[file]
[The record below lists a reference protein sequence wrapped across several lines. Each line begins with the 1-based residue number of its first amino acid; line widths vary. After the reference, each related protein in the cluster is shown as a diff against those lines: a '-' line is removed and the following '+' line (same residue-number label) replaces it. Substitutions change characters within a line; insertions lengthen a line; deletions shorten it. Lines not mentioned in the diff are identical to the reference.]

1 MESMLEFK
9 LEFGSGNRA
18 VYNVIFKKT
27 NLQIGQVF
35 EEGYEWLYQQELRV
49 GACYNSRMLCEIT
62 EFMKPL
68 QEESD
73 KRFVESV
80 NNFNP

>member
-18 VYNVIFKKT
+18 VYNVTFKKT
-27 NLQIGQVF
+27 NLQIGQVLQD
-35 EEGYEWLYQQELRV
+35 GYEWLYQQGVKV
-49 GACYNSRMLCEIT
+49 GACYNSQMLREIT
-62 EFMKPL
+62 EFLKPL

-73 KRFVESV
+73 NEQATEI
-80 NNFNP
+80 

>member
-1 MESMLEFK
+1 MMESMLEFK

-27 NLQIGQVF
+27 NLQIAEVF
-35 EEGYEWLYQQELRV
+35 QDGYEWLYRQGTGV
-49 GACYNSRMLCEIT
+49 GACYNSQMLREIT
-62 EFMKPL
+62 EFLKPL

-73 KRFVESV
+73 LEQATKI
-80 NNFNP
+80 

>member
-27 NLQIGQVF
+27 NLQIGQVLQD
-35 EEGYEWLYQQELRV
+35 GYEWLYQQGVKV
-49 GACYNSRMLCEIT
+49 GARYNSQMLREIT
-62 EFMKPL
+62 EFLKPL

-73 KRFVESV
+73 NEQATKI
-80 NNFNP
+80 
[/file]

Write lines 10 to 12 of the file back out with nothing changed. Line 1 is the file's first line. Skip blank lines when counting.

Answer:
73 KRFVESV
80 NNFNP

>member